|"We the people . . . "|
The U.S. Constitution: still a priority?
Yesterday, the New York Times ran a long piece on Rahm Emmanuel and his role in the Obama Administration's progress (or lack thereof) in advancing its agenda. I have to confess that I'm not savvy about the complexities of advancing major legislation, and all the talk of arm-twisting and back-room deals left me at a bit of a loss.
And besides, I wanted to know about Rahm's role in holding back the Administration's promised actions to close Guantanamo, conduct civilian trials for accused terrorists, and take other steps to reverse the rights debacle of the Bush era. I waded through paragraph after paragraph about party strategy and special election headaches, until I got to the part about the Justice Department.
The article said that Rahm found himself pitted against AG Eric Holder (which I already knew) and White House counsel Greg Craig, who eventually resigned (which I didn't know). And then it said something about these issues that made the world stand still for me:
"Emmanuel is not particularly vested in the substantive merits or drawbacks of the specific plans. He sees them as politically problematic, wasting scarce capital and provoking unnecessary fights on what he regards as second-tier issues that distract from higher priorities."Wasted capital? Unnecessary fights? Second-tier issues? Is this how we describe the fundamentals of government power and individual rights?
In other words, the U.S. Constitution has become a second class citizen in 2010 America; at least while there are more important things like health care reform to accomplish.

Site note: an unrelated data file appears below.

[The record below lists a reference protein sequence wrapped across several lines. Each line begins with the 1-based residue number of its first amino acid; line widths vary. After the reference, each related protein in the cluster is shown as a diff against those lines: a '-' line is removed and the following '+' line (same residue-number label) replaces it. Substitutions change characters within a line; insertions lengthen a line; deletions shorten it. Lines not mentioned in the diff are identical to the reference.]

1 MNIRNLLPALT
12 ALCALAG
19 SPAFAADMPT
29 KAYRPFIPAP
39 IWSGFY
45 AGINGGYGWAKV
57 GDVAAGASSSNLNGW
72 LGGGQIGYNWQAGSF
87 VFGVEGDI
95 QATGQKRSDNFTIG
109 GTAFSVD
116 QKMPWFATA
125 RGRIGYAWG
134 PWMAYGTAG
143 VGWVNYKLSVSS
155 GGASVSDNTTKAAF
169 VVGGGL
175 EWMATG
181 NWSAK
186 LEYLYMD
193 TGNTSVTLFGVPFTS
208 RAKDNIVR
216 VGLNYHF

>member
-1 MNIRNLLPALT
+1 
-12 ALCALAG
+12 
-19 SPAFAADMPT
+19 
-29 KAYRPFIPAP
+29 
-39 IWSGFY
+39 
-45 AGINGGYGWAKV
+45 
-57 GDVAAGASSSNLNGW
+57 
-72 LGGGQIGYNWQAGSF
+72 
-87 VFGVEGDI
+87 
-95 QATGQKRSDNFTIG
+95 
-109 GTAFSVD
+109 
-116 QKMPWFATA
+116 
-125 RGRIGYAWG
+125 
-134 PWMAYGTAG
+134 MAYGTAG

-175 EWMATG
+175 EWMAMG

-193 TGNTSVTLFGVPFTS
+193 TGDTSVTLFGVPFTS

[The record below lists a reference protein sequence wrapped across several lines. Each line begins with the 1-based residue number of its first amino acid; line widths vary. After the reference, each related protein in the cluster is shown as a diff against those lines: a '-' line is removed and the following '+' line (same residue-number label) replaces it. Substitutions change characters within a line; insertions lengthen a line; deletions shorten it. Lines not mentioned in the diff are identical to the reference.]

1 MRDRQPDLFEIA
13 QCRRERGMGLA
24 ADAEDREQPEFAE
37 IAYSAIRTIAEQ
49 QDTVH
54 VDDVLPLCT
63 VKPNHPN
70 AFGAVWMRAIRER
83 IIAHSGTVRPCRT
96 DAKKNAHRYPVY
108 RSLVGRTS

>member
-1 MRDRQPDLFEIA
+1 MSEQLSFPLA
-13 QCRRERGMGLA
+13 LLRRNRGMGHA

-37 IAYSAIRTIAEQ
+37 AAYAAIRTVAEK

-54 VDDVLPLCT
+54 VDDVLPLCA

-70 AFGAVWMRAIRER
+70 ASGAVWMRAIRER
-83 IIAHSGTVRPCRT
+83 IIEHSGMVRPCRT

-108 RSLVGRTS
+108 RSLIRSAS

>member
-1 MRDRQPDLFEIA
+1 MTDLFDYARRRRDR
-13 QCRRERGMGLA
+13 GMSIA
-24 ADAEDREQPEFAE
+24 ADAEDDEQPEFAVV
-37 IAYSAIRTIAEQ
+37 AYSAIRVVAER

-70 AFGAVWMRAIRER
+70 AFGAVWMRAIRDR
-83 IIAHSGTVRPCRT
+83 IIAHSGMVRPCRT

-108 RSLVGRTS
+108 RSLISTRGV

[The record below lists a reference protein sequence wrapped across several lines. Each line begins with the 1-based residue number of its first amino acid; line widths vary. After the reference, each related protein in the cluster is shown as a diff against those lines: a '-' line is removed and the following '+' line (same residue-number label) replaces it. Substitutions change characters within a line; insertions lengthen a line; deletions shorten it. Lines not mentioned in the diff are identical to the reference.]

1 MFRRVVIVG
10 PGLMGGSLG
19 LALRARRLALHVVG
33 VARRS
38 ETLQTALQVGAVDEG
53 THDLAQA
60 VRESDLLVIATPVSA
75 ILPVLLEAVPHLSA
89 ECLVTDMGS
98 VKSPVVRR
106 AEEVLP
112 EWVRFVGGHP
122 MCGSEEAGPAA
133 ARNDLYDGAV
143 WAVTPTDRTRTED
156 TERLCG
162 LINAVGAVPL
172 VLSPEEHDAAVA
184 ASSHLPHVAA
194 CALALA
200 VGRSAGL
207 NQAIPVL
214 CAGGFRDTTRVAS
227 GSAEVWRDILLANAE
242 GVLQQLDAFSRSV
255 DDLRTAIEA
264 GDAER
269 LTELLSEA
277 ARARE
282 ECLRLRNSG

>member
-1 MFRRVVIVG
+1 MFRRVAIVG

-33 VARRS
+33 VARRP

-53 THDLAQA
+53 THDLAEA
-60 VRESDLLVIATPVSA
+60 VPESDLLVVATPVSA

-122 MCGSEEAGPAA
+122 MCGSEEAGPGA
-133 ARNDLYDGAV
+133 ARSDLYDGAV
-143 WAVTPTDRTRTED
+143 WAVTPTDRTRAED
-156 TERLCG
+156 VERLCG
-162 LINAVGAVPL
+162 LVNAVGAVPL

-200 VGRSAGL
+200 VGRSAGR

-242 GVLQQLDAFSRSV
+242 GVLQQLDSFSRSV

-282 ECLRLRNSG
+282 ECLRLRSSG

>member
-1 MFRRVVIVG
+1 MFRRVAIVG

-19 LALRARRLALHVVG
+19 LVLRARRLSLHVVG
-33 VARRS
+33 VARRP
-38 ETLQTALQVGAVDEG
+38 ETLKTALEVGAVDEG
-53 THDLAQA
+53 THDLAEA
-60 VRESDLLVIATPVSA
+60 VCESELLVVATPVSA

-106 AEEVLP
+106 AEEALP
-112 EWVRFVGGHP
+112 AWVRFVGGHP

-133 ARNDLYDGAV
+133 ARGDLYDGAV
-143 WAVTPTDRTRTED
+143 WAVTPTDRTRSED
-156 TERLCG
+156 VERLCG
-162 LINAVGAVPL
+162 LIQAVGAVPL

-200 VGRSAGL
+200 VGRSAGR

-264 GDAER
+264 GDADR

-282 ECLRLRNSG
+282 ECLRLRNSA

Health care reform is an important and vast and fascinating undertaking. But care and feeding of the Constitution has got to be our national leaders' No. 1 job. It's a matter of priorities.
|FLASHBACK: May 1975|
President Gerald Ford rejects NYC pleas for aid.
The story of the past decade-plus has been the story of the assertion by some that the conception of law that our society has is not sufficient. Simply put, there are those who say that there is a third, "in-between" category of behavior -- and legal status -- that is not civilian (subject to criminal law) and not military (subject to military law and the laws of war). And since there are no rules about how to deal with that third category . . . .
(See Using the Good, Old Criminal Justice System: Worth a Try?)
We are allowed to know all about these killings, provided we're prepared to believe the statements of a person we can't confirm exists about a program which is not acknowledged to be happening. We are living in a nightmare that makes Philip K. Dick's dystopias look cozy in comparison.
(See Drones and Zero Accountability Government)
(See They'll Know Us By Our Actions)
Rahm appears to be turning what was supposed to be a prime Presidential Moment -- the May 2012 Chicago summit of NATO and G8, at which Obama will preside, in the President's own "home town" and headquarters of his 2012 re-election campaign, no less -- into a fiasco.
(See Does Obama have a Rahm Problem? )